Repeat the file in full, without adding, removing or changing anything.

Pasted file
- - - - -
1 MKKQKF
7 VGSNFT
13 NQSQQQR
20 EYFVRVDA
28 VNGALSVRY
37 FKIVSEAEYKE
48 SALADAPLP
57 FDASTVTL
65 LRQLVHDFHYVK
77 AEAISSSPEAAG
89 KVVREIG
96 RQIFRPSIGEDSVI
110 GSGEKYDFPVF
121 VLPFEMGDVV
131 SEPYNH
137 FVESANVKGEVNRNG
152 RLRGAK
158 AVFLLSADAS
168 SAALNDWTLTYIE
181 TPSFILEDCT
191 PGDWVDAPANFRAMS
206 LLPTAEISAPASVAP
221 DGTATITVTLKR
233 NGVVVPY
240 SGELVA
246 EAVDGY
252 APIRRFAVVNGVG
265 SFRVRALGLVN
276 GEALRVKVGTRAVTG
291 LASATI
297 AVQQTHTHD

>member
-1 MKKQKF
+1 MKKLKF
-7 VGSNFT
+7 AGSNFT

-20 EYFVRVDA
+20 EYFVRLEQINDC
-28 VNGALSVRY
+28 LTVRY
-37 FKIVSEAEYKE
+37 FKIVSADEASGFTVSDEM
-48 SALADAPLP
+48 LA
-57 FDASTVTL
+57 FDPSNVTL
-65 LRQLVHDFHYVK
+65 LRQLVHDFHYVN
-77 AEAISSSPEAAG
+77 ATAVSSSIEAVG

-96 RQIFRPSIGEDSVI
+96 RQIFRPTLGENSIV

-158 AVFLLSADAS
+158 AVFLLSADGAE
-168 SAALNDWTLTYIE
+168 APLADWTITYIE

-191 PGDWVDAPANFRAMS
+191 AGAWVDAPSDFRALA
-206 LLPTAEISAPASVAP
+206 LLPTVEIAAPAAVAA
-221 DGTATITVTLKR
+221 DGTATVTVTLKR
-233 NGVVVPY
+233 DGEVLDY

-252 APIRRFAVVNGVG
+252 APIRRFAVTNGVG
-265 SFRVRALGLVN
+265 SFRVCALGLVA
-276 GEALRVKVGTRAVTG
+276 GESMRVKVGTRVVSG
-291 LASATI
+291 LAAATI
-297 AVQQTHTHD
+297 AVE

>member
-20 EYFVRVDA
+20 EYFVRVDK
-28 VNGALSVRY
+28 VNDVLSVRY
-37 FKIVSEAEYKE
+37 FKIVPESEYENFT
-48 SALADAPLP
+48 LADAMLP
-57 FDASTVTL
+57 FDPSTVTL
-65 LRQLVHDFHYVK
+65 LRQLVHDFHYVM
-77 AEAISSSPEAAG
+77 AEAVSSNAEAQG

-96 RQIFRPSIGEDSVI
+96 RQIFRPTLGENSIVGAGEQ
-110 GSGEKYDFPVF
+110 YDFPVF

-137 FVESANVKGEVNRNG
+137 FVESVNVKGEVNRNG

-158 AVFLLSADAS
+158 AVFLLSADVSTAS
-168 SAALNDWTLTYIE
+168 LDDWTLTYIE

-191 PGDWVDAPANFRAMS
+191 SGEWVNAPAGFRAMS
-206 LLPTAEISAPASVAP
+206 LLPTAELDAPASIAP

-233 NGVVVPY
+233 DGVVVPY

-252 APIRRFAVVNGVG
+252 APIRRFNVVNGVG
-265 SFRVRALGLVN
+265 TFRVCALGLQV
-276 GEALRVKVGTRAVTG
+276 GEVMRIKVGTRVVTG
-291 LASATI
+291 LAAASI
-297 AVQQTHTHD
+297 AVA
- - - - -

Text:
1 MKKQKF
7 VGSNFT
13 NQSQQQR
20 EYFVRVDA
28 VNGALSVRY
37 FKIVSEAEYKE
48 SALADAPLP
57 FDASTVTL
65 LRQLVHDFHYVK
77 AEAISSSPEAAG
89 KVVREIG
96 RQIFRPSIGEDSVI
110 GSGEKYDFPVF
121 VLPFEMGDVV
131 SEPYNH
137 FVESANVKGEVNRNG
152 RLRGAK
158 AVFLLSADAS
168 SAALNDWTLTYIE
181 TPSFILEDCT
191 PGDWVDAPANFRAMS
206 LLPTAEISAPASVAP
221 DGTATITVTLKR
233 NGVVVPY
240 SGELVA
246 EAVDGY
252 APIRRFAVVNGVG
265 SFRVRALGLVN
276 GEALRVKVGTRAVTG
291 LASATI
297 AVQQTHTHD

>member
-1 MKKQKF
+1 MKKLKF
-7 VGSNFT
+7 AGSNFT

-20 EYFVRVDA
+20 EYFVRLEQINDC
-28 VNGALSVRY
+28 LTVRY
-37 FKIVSEAEYKE
+37 FKIVSADEASGFTVSDEM
-48 SALADAPLP
+48 LA
-57 FDASTVTL
+57 FDPSNVTL
-65 LRQLVHDFHYVK
+65 LRQLVHDFHYVN
-77 AEAISSSPEAAG
+77 ATAVSSSIEAVG

-96 RQIFRPSIGEDSVI
+96 RQIFRPTLGENSIV

-158 AVFLLSADAS
+158 AVFLLSADGAE
-168 SAALNDWTLTYIE
+168 APLADWTITYIE

-191 PGDWVDAPANFRAMS
+191 AGAWVDAPSDFRALA
-206 LLPTAEISAPASVAP
+206 LLPTVEIAAPAAVAA
-221 DGTATITVTLKR
+221 DGTATVTVTLKR
-233 NGVVVPY
+233 DGEVLDY

-252 APIRRFAVVNGVG
+252 APIRRFAVTNGVG
-265 SFRVRALGLVN
+265 SFRVCALGLVA
-276 GEALRVKVGTRAVTG
+276 GESMRVKVGTRVVSG
-291 LASATI
+291 LAAATI
-297 AVQQTHTHD
+297 AVE

>member
-20 EYFVRVDA
+20 EYFVRVDK
-28 VNGALSVRY
+28 VNDVLSVRY
-37 FKIVSEAEYKE
+37 FKIVPESEYENFT
-48 SALADAPLP
+48 LADAMLP
-57 FDASTVTL
+57 FDPSTVTL
-65 LRQLVHDFHYVK
+65 LRQLVHDFHYVM
-77 AEAISSSPEAAG
+77 AEAVSSNAEAQG

-96 RQIFRPSIGEDSVI
+96 RQIFRPTLGENSIVGAGEQ
-110 GSGEKYDFPVF
+110 YDFPVF

-137 FVESANVKGEVNRNG
+137 FVESVNVKGEVNRNG

-158 AVFLLSADAS
+158 AVFLLSADVSTAS
-168 SAALNDWTLTYIE
+168 LDDWTLTYIE

-191 PGDWVDAPANFRAMS
+191 SGEWVNAPAGFRAMS
-206 LLPTAEISAPASVAP
+206 LLPTAELDAPASIAP

-233 NGVVVPY
+233 DGVVVPY

-252 APIRRFAVVNGVG
+252 APIRRFNVVNGVG
-265 SFRVRALGLVN
+265 TFRVCALGLQV
-276 GEALRVKVGTRAVTG
+276 GEVMRIKVGTRVVTG
-291 LASATI
+291 LAAASI
-297 AVQQTHTHD
+297 AVA